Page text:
Background-Percent time in therapeutic range (TTR) and international normalized ratio (INR) variability both measure warfarin control and are associated with outcomes independently. Here, we examine the advantages of a warfarin composite measure (WCM), which summarizes the 2 when measuring patient outcomes. We also examine how the measure chosen would affect anticoagulation clinic performance rankings. Methods and Results-We constructed WCM using an equally weighted method, adding standardized TTR to standardized log-Transformed INR variability using 103 897 warfarin-experienced patients from 100 anticoagulation clinics. We examined the association of WCM with ischemic stroke, major bleeding, and fatal bleeding, using a subset of patients with atrial fibrillation (n=40 404). We divided patients into quintiles based on their level of control for TTR, log INR variability, and WCM. We calculated the hazard ratios for ischemic stroke, major bleeding, and fatal bleeding stratified by these quintiles. WCM hazard ratios for stroke and fatal bleeding showed the largest difference between excellent control and poorest control quintile compared with TTR and log INR variability, but not for major bleeding. In addition, we compared site rankings obtained using each of our 3 performance measures. Kappa scores for identifying outlier and nonoutlier clinics between WCM and its components were moderate (κ=0.56 for TTR and κ=0.62 for log INR variability) but was weak between TTR and log INR variability (κ=0.13). Conclusions-WCM produces the largest range of risk for warfarin complications, widening the floor ceiling effects that limit the use of TTR and INR variability as separate measures. Anticoagulation clinics ranking changed considerably according to the anticoagulation measure that was selected.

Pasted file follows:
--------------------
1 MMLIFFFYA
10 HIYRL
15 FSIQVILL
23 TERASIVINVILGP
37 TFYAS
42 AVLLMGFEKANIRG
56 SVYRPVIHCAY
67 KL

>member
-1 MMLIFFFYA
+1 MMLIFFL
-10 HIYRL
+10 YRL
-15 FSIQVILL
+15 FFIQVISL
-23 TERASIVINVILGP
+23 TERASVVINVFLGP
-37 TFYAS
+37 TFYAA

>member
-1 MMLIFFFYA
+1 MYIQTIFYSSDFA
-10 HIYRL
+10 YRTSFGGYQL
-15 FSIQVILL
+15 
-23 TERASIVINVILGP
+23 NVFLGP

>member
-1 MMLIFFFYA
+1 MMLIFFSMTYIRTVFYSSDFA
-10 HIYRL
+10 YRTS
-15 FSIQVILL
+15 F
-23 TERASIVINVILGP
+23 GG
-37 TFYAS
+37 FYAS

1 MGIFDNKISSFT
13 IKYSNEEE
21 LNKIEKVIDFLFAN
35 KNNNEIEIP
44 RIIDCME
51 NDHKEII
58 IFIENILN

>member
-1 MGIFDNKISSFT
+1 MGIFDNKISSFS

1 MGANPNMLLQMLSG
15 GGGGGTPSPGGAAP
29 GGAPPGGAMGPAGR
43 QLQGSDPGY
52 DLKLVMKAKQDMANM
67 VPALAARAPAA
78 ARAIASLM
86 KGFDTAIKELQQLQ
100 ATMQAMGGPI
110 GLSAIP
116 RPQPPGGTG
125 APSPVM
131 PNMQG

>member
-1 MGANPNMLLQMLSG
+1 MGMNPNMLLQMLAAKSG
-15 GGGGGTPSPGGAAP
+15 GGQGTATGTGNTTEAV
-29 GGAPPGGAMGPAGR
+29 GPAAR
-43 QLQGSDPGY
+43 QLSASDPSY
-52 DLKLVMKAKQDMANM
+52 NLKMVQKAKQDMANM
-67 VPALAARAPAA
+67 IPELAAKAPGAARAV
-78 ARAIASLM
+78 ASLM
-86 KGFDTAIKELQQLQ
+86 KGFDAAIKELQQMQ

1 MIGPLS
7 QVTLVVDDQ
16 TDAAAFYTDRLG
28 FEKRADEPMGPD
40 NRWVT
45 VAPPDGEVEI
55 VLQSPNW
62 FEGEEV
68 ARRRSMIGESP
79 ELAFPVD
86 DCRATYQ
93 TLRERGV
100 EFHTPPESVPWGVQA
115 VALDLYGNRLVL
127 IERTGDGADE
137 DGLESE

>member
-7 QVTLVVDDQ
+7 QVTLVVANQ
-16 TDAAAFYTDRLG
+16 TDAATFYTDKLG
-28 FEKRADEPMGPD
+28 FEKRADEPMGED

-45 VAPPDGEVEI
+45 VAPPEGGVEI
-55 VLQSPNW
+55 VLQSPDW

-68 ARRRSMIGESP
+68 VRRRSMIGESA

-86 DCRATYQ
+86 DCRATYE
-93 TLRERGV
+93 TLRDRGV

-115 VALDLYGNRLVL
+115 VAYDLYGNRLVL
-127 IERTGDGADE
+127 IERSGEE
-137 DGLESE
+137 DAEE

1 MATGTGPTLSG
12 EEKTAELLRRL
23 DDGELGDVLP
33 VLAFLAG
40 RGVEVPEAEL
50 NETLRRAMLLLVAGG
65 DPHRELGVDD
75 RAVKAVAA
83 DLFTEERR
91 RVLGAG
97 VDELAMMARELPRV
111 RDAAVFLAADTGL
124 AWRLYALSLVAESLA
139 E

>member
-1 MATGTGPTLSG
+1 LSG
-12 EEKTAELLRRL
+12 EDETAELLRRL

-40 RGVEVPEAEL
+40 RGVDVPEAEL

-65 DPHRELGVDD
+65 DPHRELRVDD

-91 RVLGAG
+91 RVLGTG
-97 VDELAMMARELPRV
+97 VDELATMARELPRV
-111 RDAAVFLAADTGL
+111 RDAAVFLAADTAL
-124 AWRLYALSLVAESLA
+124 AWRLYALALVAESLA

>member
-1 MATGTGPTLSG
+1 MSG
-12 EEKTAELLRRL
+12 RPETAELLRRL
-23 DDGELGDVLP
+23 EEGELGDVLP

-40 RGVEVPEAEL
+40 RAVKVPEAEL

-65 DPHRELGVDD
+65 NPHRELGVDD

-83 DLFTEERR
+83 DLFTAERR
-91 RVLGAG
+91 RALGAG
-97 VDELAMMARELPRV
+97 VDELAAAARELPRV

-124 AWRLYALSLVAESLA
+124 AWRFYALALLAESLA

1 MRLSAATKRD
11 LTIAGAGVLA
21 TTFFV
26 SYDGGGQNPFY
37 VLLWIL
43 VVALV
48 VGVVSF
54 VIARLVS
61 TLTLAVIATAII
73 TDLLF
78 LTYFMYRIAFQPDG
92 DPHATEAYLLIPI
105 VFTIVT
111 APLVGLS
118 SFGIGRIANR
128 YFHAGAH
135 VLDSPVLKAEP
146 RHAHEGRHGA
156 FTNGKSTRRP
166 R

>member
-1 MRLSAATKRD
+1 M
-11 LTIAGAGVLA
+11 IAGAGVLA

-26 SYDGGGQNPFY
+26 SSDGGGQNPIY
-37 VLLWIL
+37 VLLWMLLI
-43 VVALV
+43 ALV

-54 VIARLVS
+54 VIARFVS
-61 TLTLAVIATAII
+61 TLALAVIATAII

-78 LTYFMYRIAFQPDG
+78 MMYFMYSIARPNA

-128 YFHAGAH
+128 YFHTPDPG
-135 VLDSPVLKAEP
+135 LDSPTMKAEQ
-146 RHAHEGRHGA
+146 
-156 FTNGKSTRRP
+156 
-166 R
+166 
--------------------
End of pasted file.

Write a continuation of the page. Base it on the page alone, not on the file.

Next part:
Bibliographical notePublisher Copyright:
© 2015 American Heart Association, Inc.
- atrial fibrillation
- blood coagulation
- international normalized ratio